I rang the Rathaus and was put through to the correct office.  When I asked for the paperwork to be sent out the man said no, I should come to pick it up as it was complicated and he needed to talk me through it.  Boring, especially as it is almost a hours drive from my home.  Some months later I rang to ask what time they would be open so I could come to pick up the paperwork.  "Why?  I can send it to you." said a different man.  It arrived soon afterwards.  Some months later I had most of what I needed, but not all.  I passed the citizenship test (25€), and got that certificate.  I rang the man in the Rathaus, asking specifically for the same, helpful, man.  "Do I really need to handwrite my CV?", to which he explained it was a method to see how good my german writing was, but no, a printed version would be okay.  I then mentioned my wedding certificate, a strange shaped English piece of paper.  Do I need a translation?  "Well, no, I think we can manage." Then I got brave, or cheeky, and asked about my birth certificate, "Oh, we can manage that too".  And even the language test can be worked out, I should come in and we would have a little chat and he was allowed to make a judgement on whether I was competent enough.!!!  Needless to say I made an appointment to see that man, and not the other one.  I arrived a few weeks later with lots of papers, extras just in case, bank statements to prove that I had paid the 225€ fee ( or was it 250€).  After 15 minutes I came out with a big grin, and 4 weeks later a certificate in the post.  Easy as pie.  Couple of weeks later than that with my own Ausweis too.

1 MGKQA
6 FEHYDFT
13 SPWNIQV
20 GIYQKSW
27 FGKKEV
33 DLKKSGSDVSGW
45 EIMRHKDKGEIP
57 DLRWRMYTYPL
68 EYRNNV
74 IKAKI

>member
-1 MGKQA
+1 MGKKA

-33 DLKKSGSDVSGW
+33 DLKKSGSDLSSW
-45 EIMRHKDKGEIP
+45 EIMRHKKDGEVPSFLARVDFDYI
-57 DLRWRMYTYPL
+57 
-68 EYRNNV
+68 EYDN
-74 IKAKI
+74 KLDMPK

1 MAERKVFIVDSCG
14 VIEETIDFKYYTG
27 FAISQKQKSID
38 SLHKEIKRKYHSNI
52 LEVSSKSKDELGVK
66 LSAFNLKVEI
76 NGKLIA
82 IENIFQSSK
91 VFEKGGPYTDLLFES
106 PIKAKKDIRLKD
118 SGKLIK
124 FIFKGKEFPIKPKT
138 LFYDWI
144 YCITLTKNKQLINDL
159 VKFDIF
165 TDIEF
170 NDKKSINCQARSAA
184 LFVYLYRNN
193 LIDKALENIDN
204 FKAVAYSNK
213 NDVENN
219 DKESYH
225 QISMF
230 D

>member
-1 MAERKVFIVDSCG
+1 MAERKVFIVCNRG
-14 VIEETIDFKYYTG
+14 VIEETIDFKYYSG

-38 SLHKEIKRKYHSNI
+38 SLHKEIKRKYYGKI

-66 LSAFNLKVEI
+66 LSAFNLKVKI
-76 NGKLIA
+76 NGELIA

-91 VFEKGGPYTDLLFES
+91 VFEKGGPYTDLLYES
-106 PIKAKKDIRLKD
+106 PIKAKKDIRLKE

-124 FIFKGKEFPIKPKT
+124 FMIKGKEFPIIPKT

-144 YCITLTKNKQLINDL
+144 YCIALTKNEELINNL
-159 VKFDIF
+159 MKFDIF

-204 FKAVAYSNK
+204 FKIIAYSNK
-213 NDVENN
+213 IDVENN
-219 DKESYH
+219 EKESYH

Like aries6 I too can attend a naturalization part , but they only happen every 2 years here - may say something about the demand.  But maybe that is why it was so easy.

 

I have to say that my judgement of narrow thinking, rule bound burocrazy, rudeness has taken a good hit - for the better.

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Thanks Laurieston for posting your experience and congratulations!